Photo from
Robin and I are fairly educated people who have traveled widely without any problems, but navigating Portland on foot was a challenge.  Not sure why, but we had to pull out our street maps over and over again to find our way to the hotel where we would be staying for the next three nights. It didn't get any better over time, either.  Not sure why we found Portland so confusing!
Photo of king bed room from the Hotel Deluxe website.
The Hotel Deluxe was a real treat and I highly recommend it.  It is a beautifully renovated historic hotel.  It's decorated in an old glory days of Hollywood theme and it suits it well.  The rooms are small, but well appointed.  And the renovation is astounding.  Ornate ceilings, period furniture, black and white movie photos.  Wonderful.  It has a restaurant and a lounge.  Our first dinner there was delightful.  I had crab cakes, a sizzling wild mushroom plate, and a local brew.  We also ate three breakfasts there.  They were interesting, but could have been seasoned more and the service was slow.  But, I'm willing to wait a little while for crab and shrimp eggs benedict!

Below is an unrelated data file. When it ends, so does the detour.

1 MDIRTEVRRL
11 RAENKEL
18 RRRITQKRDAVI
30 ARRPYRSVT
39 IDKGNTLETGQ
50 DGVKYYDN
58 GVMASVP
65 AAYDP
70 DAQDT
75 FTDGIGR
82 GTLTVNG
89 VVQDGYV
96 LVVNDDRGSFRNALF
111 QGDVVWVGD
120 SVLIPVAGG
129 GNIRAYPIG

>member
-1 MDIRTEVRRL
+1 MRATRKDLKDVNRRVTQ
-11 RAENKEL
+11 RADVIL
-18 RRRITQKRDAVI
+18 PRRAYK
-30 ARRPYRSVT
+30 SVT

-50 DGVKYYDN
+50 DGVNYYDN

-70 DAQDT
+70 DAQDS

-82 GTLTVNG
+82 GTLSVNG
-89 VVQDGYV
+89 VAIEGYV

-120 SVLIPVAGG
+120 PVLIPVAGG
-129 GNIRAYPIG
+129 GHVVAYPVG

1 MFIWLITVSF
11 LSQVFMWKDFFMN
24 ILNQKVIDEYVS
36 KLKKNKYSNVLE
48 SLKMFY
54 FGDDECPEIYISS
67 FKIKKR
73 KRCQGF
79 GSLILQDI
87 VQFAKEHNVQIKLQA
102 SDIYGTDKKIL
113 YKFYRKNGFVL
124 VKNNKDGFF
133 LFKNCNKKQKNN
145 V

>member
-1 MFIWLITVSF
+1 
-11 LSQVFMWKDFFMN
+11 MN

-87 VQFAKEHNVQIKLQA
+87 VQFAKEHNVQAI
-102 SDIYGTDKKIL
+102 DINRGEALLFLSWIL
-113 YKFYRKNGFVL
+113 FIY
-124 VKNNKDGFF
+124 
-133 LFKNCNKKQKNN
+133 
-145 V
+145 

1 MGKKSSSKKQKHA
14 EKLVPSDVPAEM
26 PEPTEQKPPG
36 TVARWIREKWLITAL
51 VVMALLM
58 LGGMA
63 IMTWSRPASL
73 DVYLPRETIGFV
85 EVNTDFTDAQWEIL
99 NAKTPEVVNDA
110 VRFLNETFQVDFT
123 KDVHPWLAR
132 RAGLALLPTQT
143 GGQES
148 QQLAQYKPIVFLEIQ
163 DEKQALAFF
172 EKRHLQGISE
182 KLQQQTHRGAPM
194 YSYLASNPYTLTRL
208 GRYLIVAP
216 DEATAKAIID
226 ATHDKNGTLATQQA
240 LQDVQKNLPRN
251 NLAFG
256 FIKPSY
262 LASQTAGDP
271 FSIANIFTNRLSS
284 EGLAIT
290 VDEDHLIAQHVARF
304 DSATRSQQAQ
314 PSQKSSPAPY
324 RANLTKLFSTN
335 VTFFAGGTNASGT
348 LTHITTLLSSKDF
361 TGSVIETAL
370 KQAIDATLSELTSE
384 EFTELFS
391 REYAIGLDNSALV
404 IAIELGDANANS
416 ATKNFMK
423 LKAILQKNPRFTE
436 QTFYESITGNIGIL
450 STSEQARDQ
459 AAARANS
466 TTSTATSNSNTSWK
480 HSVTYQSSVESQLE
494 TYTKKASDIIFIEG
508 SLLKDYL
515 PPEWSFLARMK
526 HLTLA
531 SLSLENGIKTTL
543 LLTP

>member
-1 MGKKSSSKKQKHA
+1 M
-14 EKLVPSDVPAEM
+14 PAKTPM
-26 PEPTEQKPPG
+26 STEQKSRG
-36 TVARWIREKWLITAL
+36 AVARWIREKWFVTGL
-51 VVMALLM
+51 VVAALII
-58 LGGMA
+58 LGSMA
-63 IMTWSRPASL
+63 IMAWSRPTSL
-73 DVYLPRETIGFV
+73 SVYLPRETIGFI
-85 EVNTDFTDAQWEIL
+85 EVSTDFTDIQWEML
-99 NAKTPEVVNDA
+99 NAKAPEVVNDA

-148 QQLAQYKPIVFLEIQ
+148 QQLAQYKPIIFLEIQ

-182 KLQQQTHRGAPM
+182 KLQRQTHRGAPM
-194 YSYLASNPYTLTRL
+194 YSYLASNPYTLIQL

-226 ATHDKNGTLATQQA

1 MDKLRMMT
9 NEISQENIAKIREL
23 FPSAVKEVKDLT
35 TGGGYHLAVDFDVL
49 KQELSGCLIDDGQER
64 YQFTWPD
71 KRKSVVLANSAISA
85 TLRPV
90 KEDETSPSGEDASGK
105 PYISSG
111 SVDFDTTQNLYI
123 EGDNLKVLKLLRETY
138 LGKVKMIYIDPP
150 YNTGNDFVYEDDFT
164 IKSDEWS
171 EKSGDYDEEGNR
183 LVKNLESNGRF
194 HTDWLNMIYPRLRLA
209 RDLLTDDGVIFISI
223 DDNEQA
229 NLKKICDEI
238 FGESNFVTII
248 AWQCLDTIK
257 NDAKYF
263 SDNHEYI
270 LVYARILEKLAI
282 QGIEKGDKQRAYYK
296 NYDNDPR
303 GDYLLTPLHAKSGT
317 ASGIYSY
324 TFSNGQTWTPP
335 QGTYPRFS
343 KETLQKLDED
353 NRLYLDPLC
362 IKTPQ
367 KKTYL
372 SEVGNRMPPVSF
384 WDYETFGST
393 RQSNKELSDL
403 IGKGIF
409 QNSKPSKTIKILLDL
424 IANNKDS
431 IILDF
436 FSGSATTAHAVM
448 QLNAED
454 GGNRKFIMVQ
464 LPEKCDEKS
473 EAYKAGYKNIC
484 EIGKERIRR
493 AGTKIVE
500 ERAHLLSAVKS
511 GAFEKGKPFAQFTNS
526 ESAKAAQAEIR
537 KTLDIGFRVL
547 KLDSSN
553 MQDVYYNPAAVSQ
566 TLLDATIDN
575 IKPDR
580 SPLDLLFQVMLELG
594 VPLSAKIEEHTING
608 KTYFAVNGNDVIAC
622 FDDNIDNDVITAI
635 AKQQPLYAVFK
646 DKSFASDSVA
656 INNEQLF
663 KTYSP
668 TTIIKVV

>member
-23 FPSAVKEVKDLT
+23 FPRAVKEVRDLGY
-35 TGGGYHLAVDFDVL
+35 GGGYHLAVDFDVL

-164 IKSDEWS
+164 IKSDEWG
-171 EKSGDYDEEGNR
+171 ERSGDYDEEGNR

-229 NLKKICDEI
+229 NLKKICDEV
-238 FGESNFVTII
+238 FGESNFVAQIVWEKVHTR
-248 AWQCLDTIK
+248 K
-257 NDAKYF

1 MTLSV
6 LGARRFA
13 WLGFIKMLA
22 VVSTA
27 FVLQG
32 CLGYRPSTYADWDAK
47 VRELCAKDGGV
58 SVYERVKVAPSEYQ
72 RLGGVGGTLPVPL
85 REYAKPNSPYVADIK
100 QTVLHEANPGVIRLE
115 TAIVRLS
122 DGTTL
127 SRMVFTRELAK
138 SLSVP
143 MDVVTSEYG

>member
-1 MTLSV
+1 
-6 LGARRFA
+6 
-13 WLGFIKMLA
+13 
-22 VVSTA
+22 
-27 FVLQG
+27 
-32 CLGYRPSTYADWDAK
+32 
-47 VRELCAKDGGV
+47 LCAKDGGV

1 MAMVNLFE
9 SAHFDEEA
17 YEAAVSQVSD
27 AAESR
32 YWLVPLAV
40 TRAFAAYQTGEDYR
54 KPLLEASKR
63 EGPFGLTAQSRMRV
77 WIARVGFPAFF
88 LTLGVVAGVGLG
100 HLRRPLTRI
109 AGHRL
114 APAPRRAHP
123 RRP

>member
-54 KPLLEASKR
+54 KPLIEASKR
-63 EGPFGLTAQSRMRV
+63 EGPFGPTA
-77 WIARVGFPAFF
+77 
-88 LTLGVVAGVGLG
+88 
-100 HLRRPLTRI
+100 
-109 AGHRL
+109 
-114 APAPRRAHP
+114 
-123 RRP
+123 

Photo from the World Forestry Center website.
Our meetings were held at the World Forestry Center next to the zoo in Portland.  That was an interesting place that I wish we had more time to explore.  Very well done with detailed, colorful exhibits.
Photo from the Henry's Tavern website.
Eating and drinking in Portland was delightful.  Since I am doing research on hops, I felt it was my duty to sample as many hops products as possible.  Lunch the first day was at Henry's 12th Street Tavern.  What a treat!  Interesting interior architecture with great attention to detail.  Wonderful service.  Over 100 beers on tap.  I had the grilled wild Alaskan Coho salmon sandwich with lemon artichoke tartar on a brioche bun and a little jar of their pickle slices.  With a local beer made with Citra hops, giving it a fresh, citrusy flavor, it was the perfect welcome to Portland lunch.